Lucid, Comprehensive Work Details Early Zionist Efforts to Seize Palestine
This document is part of the Journal of Historical Review periodical.
Use this menu to find more documents that are part of this periodical.
Patrick O'Reilly is the pen name of a Indiana writer who makes his living in the insurance business. Born in 1954, he has earned a B.A. degree in communications and public policy from the University of California-Berkeley.
This remarkable book tells, truthfully and in detail, the story of the early stages of the Zionist colonization and eventual conquest of the Holy Land. It brings the story up to 1939, when this book was originally published in Britain. (This is a 1976 American reprint edition.)
Unlike most works about the Zionist-Arab conflict, this book starts at the beginning, carefully details events to 1939, and draws the appropriate conclusions. While the author is clearly sympathetic with the Arabs, he permits his conclusions to follow inevitably from the facts.
This book dispels many misconceptions. Analyzing Arab aspirations for independence prior to the outbreak of the First World War in 1914, Jeffries establishes the existence of a politically active Arab league that sought assistance from France and Britain, particularly the latter, in winning liberation from Turkish Ottoman rule. When Britain called for Arab help in the First World War struggle against the German-allied Ottoman Turks, she found a sympathetic ear among the Arabs. As Jeffries establishes, the military support provided by the Arabs against the Turks proved critically important for hard-pressed Britain. He also shows, Zionist claims to the contrary, that the October 1915 pledge by Britain's High Commissioner for Egypt, Sir Henry McMahon, of British support for an independent Arab state did include the territory of Palestine. Britain later betrayed this pledge with the secret Sykes-Picot Agreement of May 1916. But the great treachery came with Britain's much-discussed Balfour Declaration of November 2, 1917, the key passage of which promised: "His Majesty's Government view with favor the establishment in Palestine of a national home for the Jewish people, and will use their best endeavors to facilitate the achievement of this object ... "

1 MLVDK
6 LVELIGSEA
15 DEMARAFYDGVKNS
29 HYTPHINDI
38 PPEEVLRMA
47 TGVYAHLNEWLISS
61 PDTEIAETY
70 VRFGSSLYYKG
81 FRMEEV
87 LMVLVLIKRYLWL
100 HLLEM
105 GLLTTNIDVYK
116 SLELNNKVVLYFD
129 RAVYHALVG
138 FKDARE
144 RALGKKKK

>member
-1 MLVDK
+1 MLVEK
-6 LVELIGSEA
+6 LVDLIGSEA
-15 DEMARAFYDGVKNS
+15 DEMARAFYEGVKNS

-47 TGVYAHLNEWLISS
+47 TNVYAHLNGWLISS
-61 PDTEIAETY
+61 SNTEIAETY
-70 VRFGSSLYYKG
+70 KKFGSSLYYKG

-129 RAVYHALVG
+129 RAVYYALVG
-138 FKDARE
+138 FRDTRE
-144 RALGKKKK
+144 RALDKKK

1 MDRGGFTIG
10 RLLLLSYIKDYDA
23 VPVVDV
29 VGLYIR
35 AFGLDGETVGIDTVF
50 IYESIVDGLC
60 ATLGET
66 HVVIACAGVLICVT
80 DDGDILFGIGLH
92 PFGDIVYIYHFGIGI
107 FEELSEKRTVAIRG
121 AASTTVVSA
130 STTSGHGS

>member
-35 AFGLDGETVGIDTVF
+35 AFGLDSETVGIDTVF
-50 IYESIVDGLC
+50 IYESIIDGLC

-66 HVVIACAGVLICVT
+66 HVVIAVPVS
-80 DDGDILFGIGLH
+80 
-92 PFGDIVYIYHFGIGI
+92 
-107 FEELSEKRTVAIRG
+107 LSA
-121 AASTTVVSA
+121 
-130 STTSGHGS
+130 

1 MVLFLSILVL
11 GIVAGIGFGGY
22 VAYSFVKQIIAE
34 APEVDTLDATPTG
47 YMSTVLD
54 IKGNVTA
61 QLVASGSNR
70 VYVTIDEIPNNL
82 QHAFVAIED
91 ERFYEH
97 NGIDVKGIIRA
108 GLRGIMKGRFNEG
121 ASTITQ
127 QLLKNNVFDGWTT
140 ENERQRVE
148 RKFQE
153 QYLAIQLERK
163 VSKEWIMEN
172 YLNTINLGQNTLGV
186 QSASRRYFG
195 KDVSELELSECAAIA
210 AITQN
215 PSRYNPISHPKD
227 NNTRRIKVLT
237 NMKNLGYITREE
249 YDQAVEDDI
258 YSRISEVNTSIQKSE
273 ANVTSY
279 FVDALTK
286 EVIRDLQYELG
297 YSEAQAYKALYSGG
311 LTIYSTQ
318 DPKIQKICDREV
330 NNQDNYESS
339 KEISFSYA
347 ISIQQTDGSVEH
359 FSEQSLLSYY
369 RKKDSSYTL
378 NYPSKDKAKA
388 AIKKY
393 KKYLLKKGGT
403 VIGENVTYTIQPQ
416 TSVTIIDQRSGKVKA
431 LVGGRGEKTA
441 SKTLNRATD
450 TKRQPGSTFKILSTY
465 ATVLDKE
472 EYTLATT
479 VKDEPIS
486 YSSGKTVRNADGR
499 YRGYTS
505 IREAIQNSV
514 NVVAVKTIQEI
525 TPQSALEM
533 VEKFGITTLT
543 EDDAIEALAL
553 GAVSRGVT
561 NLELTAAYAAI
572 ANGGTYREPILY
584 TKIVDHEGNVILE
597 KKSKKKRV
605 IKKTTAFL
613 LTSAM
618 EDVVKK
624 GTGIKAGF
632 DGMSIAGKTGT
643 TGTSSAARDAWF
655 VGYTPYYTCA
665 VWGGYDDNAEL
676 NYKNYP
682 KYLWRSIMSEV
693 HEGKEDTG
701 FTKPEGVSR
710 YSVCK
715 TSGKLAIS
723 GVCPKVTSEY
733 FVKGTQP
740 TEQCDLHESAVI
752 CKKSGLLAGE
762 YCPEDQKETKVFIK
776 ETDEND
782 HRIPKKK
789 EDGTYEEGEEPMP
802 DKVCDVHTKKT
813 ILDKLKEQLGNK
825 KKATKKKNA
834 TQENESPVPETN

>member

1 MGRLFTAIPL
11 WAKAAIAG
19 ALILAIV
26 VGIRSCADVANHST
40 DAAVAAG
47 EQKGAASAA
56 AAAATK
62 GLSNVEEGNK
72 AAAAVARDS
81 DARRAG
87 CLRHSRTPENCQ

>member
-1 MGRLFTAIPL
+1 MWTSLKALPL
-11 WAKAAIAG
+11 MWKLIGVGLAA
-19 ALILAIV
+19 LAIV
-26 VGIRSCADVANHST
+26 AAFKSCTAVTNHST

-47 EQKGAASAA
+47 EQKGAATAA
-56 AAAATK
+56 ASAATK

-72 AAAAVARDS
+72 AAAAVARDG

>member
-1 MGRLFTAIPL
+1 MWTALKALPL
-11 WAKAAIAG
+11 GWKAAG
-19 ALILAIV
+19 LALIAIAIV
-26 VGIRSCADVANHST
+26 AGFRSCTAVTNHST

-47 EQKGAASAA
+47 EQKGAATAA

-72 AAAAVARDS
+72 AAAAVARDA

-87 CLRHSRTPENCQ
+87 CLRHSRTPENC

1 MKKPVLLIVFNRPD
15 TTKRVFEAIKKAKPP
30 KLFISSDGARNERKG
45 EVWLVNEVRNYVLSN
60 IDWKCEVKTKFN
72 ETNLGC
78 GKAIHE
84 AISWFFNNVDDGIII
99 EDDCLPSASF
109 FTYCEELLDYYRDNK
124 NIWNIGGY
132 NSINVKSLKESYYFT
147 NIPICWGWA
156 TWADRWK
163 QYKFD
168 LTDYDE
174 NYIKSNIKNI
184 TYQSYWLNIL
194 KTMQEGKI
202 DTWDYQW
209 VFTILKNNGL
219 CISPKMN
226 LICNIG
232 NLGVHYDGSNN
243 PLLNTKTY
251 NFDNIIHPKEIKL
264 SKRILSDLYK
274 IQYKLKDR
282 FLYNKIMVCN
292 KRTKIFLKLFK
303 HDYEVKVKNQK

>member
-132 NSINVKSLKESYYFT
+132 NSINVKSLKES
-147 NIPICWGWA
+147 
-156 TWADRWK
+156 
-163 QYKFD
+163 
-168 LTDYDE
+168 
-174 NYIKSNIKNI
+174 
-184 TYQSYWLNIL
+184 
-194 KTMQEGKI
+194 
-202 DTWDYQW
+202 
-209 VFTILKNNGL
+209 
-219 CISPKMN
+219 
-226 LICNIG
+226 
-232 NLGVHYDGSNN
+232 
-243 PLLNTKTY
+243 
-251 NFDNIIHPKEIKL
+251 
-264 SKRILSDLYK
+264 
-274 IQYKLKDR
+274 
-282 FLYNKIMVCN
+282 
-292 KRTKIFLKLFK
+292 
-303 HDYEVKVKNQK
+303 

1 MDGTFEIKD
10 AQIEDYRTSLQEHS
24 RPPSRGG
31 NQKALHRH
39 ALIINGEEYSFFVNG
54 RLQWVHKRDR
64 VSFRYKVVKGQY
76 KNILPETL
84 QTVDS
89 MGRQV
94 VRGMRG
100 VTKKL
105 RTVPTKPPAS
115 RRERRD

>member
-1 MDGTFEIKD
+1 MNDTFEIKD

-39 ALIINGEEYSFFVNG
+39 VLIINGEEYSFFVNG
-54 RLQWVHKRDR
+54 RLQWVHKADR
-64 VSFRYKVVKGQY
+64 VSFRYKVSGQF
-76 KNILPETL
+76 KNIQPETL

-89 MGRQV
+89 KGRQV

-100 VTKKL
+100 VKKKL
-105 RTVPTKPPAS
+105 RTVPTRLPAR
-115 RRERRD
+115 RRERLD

As Jeffries convincingly shows, the Zionists had no legitimate claim to any such "national home." On the deceitful intentions of the Declaration's framers, he comments (pp. 177-8) with bitterness:
By an altogether abject subterfuge, under colour of protecting Arab interests, they set out to conceal the fact that the Arabs to all intents constituted the population of the country. It called them the "non-Jewish communities in Palestine!" It called the multitude the non-few; it called the 670,000 the non-60,000 ...
But, of course, there is more than mere preposterous nomenclature [here] ... It is fraudulent. It was done in order to conceal the true ratio between Arabs and Jews, and thereby to make easier the supersession of the former. It was as though in some declaration Highlanders and Lowlanders had been defined as "the existing non-Irish communities in Scotland" in order that ... dispossessive action against the Scots could be attempted more easily.
Jeffries provides a penetrating look at the cleverly deceptive wording of the Declaration, the meaninglessness of its various "guarantees," and its studied vagueness, which permitted self-serving interpretation. In 1939, the British MacDonald White Paper acknowledged the deliberate ambiguity in the expression "a national home for the Jewish people" as the fundamental cause of unrest and hostility between Arabs and Jews.